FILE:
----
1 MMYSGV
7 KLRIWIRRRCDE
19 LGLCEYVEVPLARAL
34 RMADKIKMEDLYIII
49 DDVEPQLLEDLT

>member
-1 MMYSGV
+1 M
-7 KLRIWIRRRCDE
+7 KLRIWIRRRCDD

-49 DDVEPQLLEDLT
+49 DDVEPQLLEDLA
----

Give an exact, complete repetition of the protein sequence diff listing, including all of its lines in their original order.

1 MMYSGV
7 KLRIWIRRRCDE
19 LGLCEYVEVPLARAL
34 RMADKIKMEDLYIII
49 DDVEPQLLEDLT

>member
-1 MMYSGV
+1 M
-7 KLRIWIRRRCDE
+7 KLRIWIRRRCDD

-49 DDVEPQLLEDLT
+49 DDVEPQLLEDLA